Syrian rebels have left the last areas they held in Aleppo’s old city, while calling for a five-day truce to allow the evacuation of civilians. State media confirmed the military had taken over the whole of the old city. Government forces now control about 75% of eastern Aleppo, held by the rebels for the past four years. The rebels, who had been left with just a spit of land north-east of the citadel after recent government advances, abandoned it by Wednesday morning, retreating to territory they still hold further south.
Syrian rebels on Monday ruled out a pullout from east Aleppo, despite sweeping advances by pro-government units. The Syrian army has now seized two-thirds of east Aleppo and continued to advance on Monday, pounding remaining territory held by anti-goverrnment forces. Earlier, Russian Foreign Minister Sergei Lavrov said that Moscow would hold talks with Washington this week on a timeframe for the withdrawal of all rebels from Aleppo. Both officials said rebels remained willing to approve a UN plan for the entry of humanitarian aid into the east, which has been besieged by government forces since mid-July. The assault has raised an international outcry and the UN Security Council was due to vote later Monday on a draft resolution – drawn up by Egypt, New Zealand and Spain – for a seven-day ceasefire in the city and humanitarian access to residents trapped by the fighting. But Lavrov appeared to torpedo that move, suggesting Moscow might use its veto to block the resolution.”The draft resolution… is, for the most part, a provocative step that undermines Russian-American efforts,” he told a press conference.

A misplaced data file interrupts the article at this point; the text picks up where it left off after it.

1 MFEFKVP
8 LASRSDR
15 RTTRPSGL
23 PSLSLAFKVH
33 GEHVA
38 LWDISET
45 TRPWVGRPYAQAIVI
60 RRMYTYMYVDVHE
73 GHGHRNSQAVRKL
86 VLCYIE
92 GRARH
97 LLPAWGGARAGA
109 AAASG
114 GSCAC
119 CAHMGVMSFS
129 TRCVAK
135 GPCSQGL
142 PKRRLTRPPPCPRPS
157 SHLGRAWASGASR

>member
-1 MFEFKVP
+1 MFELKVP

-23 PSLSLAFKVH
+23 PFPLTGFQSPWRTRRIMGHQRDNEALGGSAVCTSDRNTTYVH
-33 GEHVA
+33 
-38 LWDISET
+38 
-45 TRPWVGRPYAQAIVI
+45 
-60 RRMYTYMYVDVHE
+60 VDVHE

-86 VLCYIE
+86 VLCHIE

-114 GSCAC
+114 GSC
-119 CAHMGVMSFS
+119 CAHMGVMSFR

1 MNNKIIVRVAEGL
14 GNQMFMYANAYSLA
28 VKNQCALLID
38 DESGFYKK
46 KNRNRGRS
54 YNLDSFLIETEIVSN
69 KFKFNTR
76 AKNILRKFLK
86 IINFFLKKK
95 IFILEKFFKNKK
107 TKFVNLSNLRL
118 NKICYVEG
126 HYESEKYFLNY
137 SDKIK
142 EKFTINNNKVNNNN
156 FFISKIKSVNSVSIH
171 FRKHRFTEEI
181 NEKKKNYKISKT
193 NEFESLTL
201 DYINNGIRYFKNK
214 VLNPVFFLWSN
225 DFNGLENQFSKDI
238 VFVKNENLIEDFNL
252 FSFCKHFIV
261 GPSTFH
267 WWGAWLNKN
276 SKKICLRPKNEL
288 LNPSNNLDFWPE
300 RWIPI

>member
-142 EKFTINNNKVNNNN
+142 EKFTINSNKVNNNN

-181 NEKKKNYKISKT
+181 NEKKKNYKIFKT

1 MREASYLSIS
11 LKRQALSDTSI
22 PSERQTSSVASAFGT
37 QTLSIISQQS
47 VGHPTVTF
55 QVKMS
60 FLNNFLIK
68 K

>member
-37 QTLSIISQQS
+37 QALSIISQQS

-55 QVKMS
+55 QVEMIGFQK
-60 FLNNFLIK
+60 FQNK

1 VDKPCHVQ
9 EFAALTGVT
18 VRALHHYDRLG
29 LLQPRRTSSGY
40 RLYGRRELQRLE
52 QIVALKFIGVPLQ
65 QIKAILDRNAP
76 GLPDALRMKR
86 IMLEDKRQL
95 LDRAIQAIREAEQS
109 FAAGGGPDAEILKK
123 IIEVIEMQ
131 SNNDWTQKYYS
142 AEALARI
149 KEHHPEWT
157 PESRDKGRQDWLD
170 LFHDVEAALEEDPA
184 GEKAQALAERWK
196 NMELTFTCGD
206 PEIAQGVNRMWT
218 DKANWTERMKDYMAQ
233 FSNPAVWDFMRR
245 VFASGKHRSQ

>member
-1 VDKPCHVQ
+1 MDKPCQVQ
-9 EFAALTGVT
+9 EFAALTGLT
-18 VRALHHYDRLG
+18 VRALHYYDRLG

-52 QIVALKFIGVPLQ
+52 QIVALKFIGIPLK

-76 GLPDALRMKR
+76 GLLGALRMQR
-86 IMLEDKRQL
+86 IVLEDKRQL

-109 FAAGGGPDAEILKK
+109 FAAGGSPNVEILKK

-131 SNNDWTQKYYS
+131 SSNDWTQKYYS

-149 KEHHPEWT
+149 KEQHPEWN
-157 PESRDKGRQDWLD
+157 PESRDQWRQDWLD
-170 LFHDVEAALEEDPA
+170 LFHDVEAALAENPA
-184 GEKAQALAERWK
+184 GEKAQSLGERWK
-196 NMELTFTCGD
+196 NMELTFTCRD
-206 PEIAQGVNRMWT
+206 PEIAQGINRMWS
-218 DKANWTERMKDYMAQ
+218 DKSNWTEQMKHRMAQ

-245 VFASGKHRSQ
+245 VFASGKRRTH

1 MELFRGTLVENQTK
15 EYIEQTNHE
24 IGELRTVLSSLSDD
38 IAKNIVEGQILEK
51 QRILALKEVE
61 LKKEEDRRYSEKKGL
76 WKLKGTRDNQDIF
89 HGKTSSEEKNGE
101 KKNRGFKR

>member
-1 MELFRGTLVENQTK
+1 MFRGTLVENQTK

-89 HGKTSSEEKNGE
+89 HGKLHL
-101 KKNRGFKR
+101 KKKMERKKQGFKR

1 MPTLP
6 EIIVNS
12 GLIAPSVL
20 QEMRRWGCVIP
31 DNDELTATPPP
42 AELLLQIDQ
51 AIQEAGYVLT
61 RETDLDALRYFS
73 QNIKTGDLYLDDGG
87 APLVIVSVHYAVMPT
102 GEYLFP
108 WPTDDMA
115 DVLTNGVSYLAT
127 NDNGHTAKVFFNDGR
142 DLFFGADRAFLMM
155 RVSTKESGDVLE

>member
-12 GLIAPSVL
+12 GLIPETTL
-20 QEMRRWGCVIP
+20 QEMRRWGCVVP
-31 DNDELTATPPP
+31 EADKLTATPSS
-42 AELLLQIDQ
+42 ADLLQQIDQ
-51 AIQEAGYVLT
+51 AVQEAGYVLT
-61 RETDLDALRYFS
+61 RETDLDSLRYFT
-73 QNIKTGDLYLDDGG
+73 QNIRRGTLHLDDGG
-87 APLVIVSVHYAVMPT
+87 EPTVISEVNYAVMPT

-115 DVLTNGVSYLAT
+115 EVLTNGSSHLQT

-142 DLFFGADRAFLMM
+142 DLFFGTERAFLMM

Syrian rebels in besieged east Aleppo have agreed to a U.N. plan for aid delivery and medical evacuations, but the United Nations is awaiting a green light from Russia and the Syrian government, humanitarian adviser Jan Egeland said on Thursday. “We do now have written approval in principle by the armed opposition groups of east Aleppo,” he told reporters, specifying that he was referring to rebels with whom the U.N. is in contact – and do not include former Nusra Front militants. “We have verbal support also from the Russian Federation on our four-point plan. We need written support and we need unconditional support also from Russia and we are still waiting for the answer from the government of Syria”, he added.